Anti-Missile System Won't WorkClinton proposal resurrects Star Wars failure John Pike
USA Today 27 January 1999 Bill Clinton's new missile defense plan has the same fatal flaw as Ronald Reagan's Star Wars program – it won't work. Fifteen years, one war, over a dozen failed tests and $60 billion later, you would think that folks would start to catch on that shooting down high-speed missiles is a lot easier in the movies than real life. Since Ronald Regan announced his Star Wars vision in 1983, the USA has expended over $60 billion on missile defense research, half again as much as we spent on the Stealth Bomber, without producing a single usable weapon. This lavish expenditure has yielded a measly fifteen flight tests of technology less sophisticated than needed for national missile defense. A grand total of two of these fifteen tests actually succeeded in hitting the incoming missile, and every test since 1992 has failed. The Army's THAAD interceptor, which was supposed to be operational by now, has failed in five consecutive attempts to hit even slow Scud missile targets.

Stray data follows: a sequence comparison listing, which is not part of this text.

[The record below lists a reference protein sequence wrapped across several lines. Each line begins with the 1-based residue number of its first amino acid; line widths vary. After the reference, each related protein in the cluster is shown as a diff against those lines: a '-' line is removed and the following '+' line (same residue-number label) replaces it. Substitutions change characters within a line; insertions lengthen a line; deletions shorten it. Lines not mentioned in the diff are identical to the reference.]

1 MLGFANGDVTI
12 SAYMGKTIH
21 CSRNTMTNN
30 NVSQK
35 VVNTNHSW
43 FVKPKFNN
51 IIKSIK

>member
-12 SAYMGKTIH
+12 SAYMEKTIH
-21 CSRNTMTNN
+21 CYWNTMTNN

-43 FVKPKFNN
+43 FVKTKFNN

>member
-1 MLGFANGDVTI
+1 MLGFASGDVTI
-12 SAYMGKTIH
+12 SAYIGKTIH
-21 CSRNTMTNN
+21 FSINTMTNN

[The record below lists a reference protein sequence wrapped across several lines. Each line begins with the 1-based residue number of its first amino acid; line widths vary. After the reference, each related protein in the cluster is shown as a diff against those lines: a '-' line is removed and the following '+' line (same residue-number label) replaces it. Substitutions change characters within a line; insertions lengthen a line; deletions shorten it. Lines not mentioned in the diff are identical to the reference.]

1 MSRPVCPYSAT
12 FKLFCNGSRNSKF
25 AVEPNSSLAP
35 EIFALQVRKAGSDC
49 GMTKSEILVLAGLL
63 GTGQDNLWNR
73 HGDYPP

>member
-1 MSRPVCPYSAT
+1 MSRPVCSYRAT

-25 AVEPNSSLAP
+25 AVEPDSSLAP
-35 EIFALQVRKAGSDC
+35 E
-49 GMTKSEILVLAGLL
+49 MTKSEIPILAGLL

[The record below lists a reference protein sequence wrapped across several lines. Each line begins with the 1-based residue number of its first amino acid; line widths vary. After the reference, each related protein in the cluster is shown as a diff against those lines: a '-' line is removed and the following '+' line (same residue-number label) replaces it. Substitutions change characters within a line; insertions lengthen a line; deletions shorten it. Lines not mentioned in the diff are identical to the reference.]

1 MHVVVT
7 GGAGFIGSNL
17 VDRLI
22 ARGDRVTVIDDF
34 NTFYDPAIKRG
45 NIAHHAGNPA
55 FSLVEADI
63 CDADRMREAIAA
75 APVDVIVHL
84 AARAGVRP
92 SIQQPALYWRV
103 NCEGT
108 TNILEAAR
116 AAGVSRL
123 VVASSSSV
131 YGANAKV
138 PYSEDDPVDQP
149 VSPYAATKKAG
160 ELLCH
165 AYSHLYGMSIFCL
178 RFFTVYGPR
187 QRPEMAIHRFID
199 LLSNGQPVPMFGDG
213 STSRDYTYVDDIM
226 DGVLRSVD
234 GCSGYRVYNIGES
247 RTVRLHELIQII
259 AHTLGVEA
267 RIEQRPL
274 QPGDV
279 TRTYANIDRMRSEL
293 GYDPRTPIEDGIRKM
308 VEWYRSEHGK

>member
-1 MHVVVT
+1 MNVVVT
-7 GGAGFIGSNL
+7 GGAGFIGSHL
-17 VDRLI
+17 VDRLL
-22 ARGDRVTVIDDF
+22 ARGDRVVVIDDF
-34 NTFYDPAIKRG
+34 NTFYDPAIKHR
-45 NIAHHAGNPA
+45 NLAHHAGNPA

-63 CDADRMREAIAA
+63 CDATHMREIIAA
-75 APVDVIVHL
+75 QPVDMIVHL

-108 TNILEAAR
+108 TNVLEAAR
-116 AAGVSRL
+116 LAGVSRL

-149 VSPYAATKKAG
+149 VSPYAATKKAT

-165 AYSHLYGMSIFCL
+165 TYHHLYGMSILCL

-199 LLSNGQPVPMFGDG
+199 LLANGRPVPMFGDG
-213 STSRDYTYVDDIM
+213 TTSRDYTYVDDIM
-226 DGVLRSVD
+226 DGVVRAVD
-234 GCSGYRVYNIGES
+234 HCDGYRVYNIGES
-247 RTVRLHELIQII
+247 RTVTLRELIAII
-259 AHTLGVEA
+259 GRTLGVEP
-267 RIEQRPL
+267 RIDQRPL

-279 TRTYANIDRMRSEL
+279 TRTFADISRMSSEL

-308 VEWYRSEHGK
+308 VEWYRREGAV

This miserable performance comes as no surprise when one recalls the dismal performance of the Patriot missile in the 1991 Gulf War. Patriot looked good on TV, but even the Army later admitted that it missed more Scud missiles than it hit. In 1991 Saddam Hussein had other Scud missiles, tipped with poison gas warheads, that he did not use. He knew that if he did, the American response would annihilate his regime. Despots such as Saddam are cruel, and at times reckless. But Saddam clings to power not through carelessness or stupidity, but through a strong instinct for self preservation. The USA spends over $30 billion each year maintaining and modernizing thousands of nuclear weapons. Even Saddam understands that we could be provoked into using these weapons, with devastating consequences. In 1972 we signed the Anti-Ballistic Missile Treaty in recognition of our inability to construct workable anti-missile systems. We are no closer to a workable system today. It is surely too soon to junk the ABM Treaty and risk throwing away the other arms control agreements that will reduce the number of potentially accident-prone Russian nuclear weapons. And all the attention diverted to the Star Wars debate will simply detract fromt he far more urget matter of the President's new initiatives for responding to terrorist threats.